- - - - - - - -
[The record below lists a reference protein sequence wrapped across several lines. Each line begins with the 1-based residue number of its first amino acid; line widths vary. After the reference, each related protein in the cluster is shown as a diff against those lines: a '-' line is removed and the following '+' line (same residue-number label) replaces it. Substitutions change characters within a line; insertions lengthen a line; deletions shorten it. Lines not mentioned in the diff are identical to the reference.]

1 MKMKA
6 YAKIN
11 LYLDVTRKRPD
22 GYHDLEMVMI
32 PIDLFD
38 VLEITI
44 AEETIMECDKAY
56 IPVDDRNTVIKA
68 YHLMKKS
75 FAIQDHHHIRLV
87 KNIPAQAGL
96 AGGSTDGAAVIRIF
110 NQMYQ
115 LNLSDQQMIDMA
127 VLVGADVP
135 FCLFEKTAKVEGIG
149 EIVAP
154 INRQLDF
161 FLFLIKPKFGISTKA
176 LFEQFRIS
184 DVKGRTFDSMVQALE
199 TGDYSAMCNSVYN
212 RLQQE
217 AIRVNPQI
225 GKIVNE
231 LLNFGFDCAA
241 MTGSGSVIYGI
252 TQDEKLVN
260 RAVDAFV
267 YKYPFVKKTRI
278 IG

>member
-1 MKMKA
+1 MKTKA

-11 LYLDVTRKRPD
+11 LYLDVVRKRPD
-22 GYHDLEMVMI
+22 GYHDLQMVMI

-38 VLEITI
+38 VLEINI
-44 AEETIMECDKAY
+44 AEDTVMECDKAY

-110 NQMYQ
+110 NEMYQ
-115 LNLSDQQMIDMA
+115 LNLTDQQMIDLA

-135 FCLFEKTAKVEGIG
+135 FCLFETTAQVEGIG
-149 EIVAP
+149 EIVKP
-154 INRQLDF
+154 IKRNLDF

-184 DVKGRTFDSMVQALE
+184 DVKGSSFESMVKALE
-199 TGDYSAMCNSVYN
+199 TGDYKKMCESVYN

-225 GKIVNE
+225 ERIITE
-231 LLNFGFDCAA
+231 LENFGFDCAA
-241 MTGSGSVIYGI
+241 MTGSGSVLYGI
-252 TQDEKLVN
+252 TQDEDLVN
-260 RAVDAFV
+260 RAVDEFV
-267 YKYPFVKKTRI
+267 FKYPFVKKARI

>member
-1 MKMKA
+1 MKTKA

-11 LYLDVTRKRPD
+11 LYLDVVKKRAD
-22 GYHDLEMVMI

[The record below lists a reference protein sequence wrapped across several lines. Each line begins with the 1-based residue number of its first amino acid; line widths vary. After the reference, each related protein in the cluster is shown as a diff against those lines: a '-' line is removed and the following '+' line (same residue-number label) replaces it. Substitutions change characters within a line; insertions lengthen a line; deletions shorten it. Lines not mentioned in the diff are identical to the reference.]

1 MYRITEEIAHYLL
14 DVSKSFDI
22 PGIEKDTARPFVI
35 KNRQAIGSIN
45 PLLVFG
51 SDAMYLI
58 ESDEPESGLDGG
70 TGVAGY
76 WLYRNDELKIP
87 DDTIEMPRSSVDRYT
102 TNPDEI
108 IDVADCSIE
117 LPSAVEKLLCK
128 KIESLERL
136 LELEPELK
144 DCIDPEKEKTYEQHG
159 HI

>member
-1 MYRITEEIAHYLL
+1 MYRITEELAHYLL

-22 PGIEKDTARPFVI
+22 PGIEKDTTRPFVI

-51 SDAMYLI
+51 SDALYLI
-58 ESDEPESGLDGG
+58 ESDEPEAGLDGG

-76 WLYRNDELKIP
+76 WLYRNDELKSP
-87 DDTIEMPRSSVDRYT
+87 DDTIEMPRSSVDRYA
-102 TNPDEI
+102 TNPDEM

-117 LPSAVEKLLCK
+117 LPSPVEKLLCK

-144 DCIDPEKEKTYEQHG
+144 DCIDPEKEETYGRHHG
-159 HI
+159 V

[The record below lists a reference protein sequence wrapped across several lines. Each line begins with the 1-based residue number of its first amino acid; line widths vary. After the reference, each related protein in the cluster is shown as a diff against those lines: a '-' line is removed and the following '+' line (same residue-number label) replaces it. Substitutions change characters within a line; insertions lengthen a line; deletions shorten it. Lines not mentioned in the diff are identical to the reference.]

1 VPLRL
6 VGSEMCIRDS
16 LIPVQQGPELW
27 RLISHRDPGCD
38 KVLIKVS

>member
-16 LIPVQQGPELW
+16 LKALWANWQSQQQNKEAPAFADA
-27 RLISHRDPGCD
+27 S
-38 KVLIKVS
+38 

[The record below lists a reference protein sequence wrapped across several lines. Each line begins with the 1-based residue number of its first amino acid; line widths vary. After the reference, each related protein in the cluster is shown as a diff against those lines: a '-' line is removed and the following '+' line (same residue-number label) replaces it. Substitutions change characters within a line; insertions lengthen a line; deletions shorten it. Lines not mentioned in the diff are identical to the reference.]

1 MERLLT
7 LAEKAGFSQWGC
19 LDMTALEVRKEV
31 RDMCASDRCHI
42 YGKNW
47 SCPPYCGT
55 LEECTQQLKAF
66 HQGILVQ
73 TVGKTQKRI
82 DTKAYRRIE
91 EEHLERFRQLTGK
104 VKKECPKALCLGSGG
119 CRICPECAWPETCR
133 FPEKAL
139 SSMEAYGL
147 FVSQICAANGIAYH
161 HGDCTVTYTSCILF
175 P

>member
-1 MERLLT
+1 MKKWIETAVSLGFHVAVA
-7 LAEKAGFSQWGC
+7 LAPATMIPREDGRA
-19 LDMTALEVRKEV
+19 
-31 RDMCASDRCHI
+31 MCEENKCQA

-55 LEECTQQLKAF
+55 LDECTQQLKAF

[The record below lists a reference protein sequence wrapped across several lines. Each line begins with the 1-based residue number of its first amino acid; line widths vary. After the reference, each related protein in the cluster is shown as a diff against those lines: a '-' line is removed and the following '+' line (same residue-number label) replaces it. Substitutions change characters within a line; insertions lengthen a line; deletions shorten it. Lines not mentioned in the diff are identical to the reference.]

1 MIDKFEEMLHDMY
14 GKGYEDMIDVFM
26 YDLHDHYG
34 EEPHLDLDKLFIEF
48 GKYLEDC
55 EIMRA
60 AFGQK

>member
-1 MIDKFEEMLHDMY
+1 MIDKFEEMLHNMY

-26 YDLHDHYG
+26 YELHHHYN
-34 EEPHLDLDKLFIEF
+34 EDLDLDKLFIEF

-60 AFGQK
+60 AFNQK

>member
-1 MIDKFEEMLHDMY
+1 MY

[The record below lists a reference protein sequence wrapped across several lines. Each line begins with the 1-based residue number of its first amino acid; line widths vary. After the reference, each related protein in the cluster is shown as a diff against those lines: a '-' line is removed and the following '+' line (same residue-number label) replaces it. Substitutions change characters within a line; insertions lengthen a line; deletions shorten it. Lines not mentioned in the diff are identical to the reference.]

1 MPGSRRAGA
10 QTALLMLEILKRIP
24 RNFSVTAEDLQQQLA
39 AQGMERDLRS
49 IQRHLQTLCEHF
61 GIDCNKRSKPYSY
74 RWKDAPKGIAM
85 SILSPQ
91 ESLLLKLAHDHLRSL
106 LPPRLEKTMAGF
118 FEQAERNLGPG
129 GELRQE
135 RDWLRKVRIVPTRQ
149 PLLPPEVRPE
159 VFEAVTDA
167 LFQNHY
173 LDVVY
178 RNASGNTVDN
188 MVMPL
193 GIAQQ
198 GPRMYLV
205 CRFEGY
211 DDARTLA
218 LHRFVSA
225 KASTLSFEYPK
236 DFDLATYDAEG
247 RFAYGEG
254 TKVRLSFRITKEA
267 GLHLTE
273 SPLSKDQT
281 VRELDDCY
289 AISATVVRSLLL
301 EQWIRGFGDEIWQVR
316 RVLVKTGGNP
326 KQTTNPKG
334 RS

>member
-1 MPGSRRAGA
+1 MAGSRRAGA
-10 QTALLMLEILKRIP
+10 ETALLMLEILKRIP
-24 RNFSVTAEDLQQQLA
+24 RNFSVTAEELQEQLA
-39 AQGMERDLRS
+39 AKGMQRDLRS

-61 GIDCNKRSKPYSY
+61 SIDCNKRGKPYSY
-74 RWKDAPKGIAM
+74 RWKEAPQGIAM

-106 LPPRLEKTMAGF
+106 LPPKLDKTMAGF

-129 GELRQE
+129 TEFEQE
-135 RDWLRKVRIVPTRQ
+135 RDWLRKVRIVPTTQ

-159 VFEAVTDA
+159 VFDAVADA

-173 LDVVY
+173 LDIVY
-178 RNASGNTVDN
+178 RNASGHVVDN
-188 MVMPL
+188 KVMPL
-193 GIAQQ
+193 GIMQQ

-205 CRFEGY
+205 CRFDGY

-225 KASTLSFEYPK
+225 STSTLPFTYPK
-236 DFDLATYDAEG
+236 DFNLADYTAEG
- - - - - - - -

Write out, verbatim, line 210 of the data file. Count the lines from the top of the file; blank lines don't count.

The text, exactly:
289 AISATVVRSLLL